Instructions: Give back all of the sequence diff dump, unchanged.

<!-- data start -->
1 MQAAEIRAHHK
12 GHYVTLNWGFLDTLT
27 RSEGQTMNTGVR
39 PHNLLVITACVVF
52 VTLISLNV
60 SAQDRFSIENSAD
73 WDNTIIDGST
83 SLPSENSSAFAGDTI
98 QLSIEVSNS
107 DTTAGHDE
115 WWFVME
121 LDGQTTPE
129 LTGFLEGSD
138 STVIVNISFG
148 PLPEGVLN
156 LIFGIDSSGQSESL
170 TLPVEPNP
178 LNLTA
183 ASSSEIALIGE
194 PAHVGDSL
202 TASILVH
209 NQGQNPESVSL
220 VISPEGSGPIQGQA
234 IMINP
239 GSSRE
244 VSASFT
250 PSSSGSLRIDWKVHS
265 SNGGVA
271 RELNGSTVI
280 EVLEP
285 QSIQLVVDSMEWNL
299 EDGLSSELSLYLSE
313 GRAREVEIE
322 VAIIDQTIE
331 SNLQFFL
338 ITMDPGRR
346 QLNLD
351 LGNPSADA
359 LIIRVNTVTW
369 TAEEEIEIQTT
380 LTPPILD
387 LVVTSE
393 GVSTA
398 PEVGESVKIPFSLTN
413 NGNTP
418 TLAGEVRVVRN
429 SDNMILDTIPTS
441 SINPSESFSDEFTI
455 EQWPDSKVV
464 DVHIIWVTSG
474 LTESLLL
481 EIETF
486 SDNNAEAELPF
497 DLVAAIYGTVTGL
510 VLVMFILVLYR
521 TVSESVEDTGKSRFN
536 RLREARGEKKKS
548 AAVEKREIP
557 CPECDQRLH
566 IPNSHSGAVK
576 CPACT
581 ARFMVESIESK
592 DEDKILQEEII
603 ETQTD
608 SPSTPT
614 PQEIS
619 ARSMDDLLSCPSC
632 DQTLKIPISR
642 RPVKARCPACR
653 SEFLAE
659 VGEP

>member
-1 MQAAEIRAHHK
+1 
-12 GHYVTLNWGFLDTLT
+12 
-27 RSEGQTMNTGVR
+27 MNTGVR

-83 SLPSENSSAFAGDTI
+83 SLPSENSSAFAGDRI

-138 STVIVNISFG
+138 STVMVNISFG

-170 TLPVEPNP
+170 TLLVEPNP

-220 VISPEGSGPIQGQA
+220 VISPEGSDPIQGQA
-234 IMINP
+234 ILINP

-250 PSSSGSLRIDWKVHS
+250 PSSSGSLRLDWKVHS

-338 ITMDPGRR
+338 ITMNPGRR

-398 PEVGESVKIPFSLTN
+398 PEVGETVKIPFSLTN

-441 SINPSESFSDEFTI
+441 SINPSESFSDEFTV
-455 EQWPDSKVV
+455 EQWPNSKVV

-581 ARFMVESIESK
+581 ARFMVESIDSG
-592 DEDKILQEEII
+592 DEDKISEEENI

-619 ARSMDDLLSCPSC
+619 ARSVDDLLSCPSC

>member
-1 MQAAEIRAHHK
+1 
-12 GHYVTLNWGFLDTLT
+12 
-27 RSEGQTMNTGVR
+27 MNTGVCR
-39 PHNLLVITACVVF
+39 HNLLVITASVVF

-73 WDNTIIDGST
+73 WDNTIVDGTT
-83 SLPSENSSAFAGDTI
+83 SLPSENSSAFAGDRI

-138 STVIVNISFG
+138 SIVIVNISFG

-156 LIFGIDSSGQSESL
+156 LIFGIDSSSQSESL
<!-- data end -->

1 MQAAEIRAHHK
12 GHYVTLNWGFLDTLT
27 RSEGQTMNTGVR
39 PHNLLVITACVVF
52 VTLISLNV
60 SAQDRFSIENSAD
73 WDNTIIDGST
83 SLPSENSSAFAGDTI
98 QLSIEVSNS
107 DTTAGHDE
115 WWFVME
121 LDGQTTPE
129 LTGFLEGSD
138 STVIVNISFG
148 PLPEGVLN
156 LIFGIDSSGQSESL
170 TLPVEPNP
178 LNLTA
183 ASSSEIALIGE
194 PAHVGDSL
202 TASILVH
209 NQGQNPESVSL
220 VISPEGSGPIQGQA
234 IMINP
239 GSSRE
244 VSASFT
250 PSSSGSLRIDWKVHS
265 SNGGVA
271 RELNGSTVI
280 EVLEP
285 QSIQLVVDSMEWNL
299 EDGLSSELSLYLSE
313 GRAREVEIE
322 VAIIDQTIE
331 SNLQFFL
338 ITMDPGRR
346 QLNLD
351 LGNPSADA
359 LIIRVNTVTW
369 TAEEEIEIQTT
380 LTPPILD
387 LVVTSE
393 GVSTA
398 PEVGESVKIPFSLTN
413 NGNTP
418 TLAGEVRVVRN
429 SDNMILDTIPTS
441 SINPSESFSDEFTI
455 EQWPDSKVV
464 DVHIIWVTSG
474 LTESLLL
481 EIETF
486 SDNNAEAELPF
497 DLVAAIYGTVTGL
510 VLVMFILVLYR
521 TVSESVEDTGKSRFN
536 RLREARGEKKKS
548 AAVEKREIP
557 CPECDQRLH
566 IPNSHSGAVK
576 CPACT
581 ARFMVESIESK
592 DEDKILQEEII
603 ETQTD
608 SPSTPT
614 PQEIS
619 ARSMDDLLSCPSC
632 DQTLKIPISR
642 RPVKARCPACR
653 SEFLAE
659 VGEP

>member
-1 MQAAEIRAHHK
+1 
-12 GHYVTLNWGFLDTLT
+12 
-27 RSEGQTMNTGVR
+27 MNTGVR

-83 SLPSENSSAFAGDTI
+83 SLPSENSSAFAGDRI

-138 STVIVNISFG
+138 STVMVNISFG

-170 TLPVEPNP
+170 TLLVEPNP

-220 VISPEGSGPIQGQA
+220 VISPEGSDPIQGQA
-234 IMINP
+234 ILINP

-250 PSSSGSLRIDWKVHS
+250 PSSSGSLRLDWKVHS

-338 ITMDPGRR
+338 ITMNPGRR

-398 PEVGESVKIPFSLTN
+398 PEVGETVKIPFSLTN

-441 SINPSESFSDEFTI
+441 SINPSESFSDEFTV
-455 EQWPDSKVV
+455 EQWPNSKVV

-581 ARFMVESIESK
+581 ARFMVESIDSG
-592 DEDKILQEEII
+592 DEDKISEEENI

-619 ARSMDDLLSCPSC
+619 ARSVDDLLSCPSC

>member
-1 MQAAEIRAHHK
+1 
-12 GHYVTLNWGFLDTLT
+12 
-27 RSEGQTMNTGVR
+27 MNTGVCR
-39 PHNLLVITACVVF
+39 HNLLVITASVVF

-73 WDNTIIDGST
+73 WDNTIVDGTT
-83 SLPSENSSAFAGDTI
+83 SLPSENSSAFAGDRI

-138 STVIVNISFG
+138 SIVIVNISFG

-156 LIFGIDSSGQSESL
+156 LIFGIDSSSQSESL